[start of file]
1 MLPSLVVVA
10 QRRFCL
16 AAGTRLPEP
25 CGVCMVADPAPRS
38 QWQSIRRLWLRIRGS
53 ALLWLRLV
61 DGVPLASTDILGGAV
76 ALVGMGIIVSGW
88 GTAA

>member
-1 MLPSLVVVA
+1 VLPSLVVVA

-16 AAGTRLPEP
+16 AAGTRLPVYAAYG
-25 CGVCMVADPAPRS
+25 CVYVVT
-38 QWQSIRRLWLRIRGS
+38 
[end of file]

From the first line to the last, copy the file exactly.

1 MLPSLVVVA
10 QRRFCL
16 AAGTRLPEP
25 CGVCMVADPAPRS
38 QWQSIRRLWLRIRGS
53 ALLWLRLV
61 DGVPLASTDILGGAV
76 ALVGMGIIVSGW
88 GTAA

>member
-1 MLPSLVVVA
+1 VLPSLVVVA

-16 AAGTRLPEP
+16 AAGTRLPVYAAYG
-25 CGVCMVADPAPRS
+25 CVYVVT
-38 QWQSIRRLWLRIRGS
+38 